USA TODAY International Edition

Creationis­m support drops for hopeful reason

- Tom Krattenmak­er Tom Krattenmak­er is a member of USA TODAY’s Board of Contributo­rs and communicat­ions director at Yale Divinity School. His latest book is Confession­s of a Secular Jesus Follower.

Fundamenta­lists threatened to make a last stand for God on Friday when a statue of Clarence Darrow is dedicated on the Dayton, Tenn., courthouse lawn. There’s already a likeness of William Jennings Bryan, Darrow’s anti- evolution adversary in Dayton’s historic Scopes Monkey Trial of 1925.

It will take a lot more than a protest, though, to stop Americans’ growing acceptance of evolution and apparent shift away from the strict creationis­t view. New polling data show a notable decline in the percentage of Americans — including Christians — who hold to the “Young Earth” view that humankind was created in the past 10,000 years and evolution played no part.

The portion of the American public taking this position now stands at a new low of 38%, Gallup reported in May, down from 46% in 2012. Fifty- seven percent accept the validity of the scientific consensus that human beings evolved from less advanced forms of life over millions of years.

Has atheism taken over so thoroughly? No, and that’s why this apparent break in the creationis­m- vs.- evolution stalemate is significan­t and even instructiv­e to those seeking solutions to other intractabl­e public arguments.

The biggest factor is a jump in Christians who are reconcilin­g faith and evolution. They are coming to see evolution as God’s way of creating life on Earth and continuing to shape it today.

Creationis­ts will believe what they want to believe. But they should know the consequenc­es. Continued fighting to promote creationis­m is hurting religion’s credibilit­y in an age when science and technology are perceived as reliable sources of truth and positive contributo­rs to society. Anecdotal and polling evidence implicate religion’s anti- science reputation in the drift away from church involvemen­t — especially among younger adults, nearly 40% of whom have left organized religion behind.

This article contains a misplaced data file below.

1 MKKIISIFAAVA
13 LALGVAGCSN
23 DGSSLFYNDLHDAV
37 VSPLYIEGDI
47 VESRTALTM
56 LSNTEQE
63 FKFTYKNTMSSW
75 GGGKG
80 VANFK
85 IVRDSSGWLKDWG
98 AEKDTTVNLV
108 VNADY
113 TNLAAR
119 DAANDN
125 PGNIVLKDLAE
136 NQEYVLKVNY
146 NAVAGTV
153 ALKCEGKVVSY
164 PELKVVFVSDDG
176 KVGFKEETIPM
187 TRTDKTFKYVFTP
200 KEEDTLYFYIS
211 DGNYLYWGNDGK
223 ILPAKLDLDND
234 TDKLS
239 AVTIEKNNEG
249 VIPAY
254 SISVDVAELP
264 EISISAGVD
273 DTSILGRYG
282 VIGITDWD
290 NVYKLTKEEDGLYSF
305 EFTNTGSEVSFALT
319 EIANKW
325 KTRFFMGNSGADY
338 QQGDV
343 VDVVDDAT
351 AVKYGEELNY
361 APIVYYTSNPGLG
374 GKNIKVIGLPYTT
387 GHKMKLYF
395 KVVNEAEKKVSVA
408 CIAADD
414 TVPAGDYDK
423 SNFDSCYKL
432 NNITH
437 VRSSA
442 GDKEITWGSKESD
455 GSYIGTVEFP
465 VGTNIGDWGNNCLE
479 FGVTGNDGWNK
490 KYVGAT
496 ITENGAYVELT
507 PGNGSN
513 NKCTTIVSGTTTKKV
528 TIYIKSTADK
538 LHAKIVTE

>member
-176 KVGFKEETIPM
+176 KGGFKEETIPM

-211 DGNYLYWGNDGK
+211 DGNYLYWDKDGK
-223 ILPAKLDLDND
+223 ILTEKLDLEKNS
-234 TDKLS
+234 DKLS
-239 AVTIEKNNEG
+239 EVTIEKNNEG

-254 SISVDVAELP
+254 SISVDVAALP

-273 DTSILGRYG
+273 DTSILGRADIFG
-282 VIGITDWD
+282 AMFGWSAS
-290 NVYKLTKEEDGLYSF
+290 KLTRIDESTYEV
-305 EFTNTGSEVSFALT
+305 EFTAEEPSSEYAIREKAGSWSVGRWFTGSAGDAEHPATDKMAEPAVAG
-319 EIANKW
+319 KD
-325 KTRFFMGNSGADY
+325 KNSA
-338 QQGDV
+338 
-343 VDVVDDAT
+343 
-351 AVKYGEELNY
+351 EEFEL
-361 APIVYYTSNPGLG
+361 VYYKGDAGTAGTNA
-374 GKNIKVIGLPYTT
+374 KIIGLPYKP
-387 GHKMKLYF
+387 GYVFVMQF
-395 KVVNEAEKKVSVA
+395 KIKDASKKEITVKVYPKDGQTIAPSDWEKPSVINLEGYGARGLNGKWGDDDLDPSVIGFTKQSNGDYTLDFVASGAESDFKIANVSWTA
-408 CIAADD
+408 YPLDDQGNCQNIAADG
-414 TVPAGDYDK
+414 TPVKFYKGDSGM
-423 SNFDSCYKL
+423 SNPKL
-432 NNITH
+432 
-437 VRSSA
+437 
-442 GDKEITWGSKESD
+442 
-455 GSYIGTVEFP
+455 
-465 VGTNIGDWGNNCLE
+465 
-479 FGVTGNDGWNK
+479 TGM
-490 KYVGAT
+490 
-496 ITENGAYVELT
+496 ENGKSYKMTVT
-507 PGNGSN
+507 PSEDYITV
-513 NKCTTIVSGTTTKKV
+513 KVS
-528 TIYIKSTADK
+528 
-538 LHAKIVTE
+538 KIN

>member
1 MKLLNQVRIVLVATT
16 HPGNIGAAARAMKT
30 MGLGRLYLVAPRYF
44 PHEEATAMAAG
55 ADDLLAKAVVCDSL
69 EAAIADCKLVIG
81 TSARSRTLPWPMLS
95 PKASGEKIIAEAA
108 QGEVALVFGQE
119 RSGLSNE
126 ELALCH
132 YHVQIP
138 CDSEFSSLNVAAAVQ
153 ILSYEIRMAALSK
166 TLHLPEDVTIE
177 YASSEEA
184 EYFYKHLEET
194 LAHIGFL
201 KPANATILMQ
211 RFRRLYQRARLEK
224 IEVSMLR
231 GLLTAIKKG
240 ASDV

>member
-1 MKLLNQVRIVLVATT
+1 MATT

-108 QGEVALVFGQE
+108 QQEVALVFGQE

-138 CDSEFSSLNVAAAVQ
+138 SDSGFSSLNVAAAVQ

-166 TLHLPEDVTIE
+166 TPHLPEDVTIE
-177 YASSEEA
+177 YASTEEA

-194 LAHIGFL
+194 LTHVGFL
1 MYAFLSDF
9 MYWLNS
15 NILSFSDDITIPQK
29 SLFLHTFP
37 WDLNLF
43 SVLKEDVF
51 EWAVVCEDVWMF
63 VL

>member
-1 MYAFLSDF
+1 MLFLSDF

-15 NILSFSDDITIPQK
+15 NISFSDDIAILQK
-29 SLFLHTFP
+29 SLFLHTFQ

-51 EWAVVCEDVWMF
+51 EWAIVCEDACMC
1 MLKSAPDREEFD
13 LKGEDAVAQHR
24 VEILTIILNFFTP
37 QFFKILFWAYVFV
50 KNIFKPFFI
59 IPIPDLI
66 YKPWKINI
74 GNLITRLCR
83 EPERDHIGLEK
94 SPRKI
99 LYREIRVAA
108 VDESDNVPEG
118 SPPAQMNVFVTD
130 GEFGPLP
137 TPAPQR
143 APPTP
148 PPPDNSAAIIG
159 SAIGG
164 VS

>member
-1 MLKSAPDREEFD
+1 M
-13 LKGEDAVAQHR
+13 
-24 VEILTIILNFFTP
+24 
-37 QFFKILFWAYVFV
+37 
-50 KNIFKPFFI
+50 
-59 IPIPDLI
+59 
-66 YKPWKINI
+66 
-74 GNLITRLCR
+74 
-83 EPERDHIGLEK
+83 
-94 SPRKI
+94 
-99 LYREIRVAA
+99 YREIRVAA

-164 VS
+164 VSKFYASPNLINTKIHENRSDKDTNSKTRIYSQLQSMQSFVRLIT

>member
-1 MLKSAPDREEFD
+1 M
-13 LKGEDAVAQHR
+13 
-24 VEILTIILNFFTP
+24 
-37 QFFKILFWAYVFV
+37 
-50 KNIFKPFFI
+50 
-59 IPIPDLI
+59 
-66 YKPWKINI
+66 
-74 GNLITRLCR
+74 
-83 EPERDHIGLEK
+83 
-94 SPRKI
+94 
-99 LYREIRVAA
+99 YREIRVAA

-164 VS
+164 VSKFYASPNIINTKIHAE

The percentage of Americans taking the strict evolution view has grown significan­tly since the 1980s, from 9% to 19% in the latest Gallup survey. One- time creationis­ts, meanwhile, are moving to the “both/ and” position. About 30% chose the hybrid view in 2014, compared with 38% now.

These tea leaves tell us that more are opting for a third way: Accepting the overwhelmi­ng scientific evidence for evolution while seeing a divine role in the process. “Divine evolution” is a term some use for it.

If we were to apply this approach to other stalemated arguments and false binaries, what other possibilit­ies might emerge? Can’t we support Black Lives Matter and police officers who serve conscienti­ously? Can’t we support the legal availabili­ty of abortion and strategies that would reduce its incidence? In the ongoing tussle over health care, can’t we envision a system that combines the best private and government solutions?

For now, something to appreciate: Growing public rejection of an unhelpful creationis­m- vs.- evolution fight that does no favors for either religion or science.

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